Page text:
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Citizenship is a human right

Written By: - Date published: 9:40 am, July 29th, 2021 - 81 comments
Categories: australian politics, Gerry Brownlee, human rights, International, jacinda ardern, Judith Collins - Tags:

There is a poor lost soul who is both a New Zealand and Australian citizen who in 2014 chose to travel to the Middle East to be part of a community supportive of Islamic State.  Her name is Suhayra Aden.  She has spent most of her life in Australia but was born in New Zealand and has dual citizenship.  She has two children who were born in the Middle East but who are also New Zealand citizens.

Using its reprehensible citizenship stripping law Australia has taken away her Australian citizenship leaving her to be New Zealand’s problem.  They did this even though she left Australia for Syria in 2014 before the law was in force.  The decision has caused some fraying of the Trans Tasman relationship.  And the New Zealand Government has agreed to accept her and her children back into the country, essentially because it had no choice.

Radio New Zealand has the details:

Suspected of links to Islamic State, Aden was born here but raised and radicalised in Australia, a country she’s called home since she was six years old. It made Australia’s decision to revoke her citizenship stick even harder in New Zealand’s craw.

Australia dumped its responsibility squarely in New Zealand’s lap, bullishly and unapologetically. The angry response and pleas for co-operation from Prime Minister Jacinda Ardern went unheeded. The promise from her Australian counterpart Scott Morrison that it won’t happen again is a hollow offering.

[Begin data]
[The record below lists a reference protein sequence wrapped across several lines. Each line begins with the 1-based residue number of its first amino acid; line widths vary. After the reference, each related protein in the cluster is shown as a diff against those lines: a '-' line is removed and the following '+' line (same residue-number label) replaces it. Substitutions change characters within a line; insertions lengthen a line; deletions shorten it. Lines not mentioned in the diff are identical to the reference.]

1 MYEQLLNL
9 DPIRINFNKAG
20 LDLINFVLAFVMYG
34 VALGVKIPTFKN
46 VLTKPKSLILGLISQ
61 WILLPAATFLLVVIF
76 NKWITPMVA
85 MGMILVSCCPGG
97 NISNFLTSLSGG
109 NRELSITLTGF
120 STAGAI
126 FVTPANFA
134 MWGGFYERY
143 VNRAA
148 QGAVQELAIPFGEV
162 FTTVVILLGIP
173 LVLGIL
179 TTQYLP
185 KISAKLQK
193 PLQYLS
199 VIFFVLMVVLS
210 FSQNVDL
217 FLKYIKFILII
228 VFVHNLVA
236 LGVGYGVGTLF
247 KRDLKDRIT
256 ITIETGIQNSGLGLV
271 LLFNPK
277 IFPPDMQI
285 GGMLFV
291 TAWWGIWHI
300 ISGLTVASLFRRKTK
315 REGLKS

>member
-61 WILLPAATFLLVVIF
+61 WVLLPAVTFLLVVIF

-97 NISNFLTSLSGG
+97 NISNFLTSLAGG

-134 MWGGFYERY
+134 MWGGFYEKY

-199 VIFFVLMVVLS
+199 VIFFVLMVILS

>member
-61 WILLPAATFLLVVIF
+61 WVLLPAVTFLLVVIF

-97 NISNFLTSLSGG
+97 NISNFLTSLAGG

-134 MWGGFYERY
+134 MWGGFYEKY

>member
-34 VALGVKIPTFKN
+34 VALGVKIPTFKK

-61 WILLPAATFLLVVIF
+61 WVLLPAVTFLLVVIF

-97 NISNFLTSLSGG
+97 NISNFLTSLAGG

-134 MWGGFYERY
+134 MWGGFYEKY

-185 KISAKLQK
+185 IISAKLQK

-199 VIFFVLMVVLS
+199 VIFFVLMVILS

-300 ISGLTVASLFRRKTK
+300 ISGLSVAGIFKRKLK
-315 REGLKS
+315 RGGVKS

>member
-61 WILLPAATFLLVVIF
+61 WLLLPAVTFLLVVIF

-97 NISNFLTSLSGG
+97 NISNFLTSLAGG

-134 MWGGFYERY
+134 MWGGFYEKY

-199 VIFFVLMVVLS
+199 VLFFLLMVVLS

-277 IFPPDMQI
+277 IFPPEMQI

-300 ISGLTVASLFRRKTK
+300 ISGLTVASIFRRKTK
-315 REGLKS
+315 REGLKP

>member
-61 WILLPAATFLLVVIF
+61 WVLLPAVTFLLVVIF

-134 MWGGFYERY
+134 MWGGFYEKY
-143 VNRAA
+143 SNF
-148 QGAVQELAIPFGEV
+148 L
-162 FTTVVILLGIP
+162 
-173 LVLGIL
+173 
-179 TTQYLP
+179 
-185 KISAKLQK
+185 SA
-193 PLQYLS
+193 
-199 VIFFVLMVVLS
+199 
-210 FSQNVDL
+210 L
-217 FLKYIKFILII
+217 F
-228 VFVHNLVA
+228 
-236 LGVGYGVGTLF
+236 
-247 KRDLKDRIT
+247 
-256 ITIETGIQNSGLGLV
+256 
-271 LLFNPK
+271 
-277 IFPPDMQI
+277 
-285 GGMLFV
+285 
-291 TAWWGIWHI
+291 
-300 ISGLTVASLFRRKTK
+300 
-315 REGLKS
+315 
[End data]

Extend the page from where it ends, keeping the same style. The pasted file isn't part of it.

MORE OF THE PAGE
No one should be surprised Australia refused to bow – consider Morrison’s own domestic audience and his country’s long-held hardline stance at the border – it was never in its interests to give any quarter to someone with links to a brutal terrorist organisation, even in the absence of specific charges or allegations.

The last comment however misses the big point.  Citizenship is a right and even if you are a ratbag, or a totally delusional thinker, you should be entitled to retain your passport and your ability to return to your home country.

As I said earlier there are some pretty fundamental human rights at stake.  Just check the United Nations Declaration of Human Rights if you need proof.  Protected rights include this one:

Everyone has the right to leave any country, including his own, and to return to his country.”

And these two:

Everyone has the right to a nationality …

No one shall be arbitrarily deprived of his nationality nor denied the right to change his nationality.

Of course Australia has not been the best at recognizing international human rights and respecting the rights of an individual.  Just read any of the Standard posts about Peter Dutton to realize this is another example of weaponised brutality for political advantage.

Until recently Aden and her children were being held in Turkey.  Negotiations are now concluded and they will be returned to New Zealand.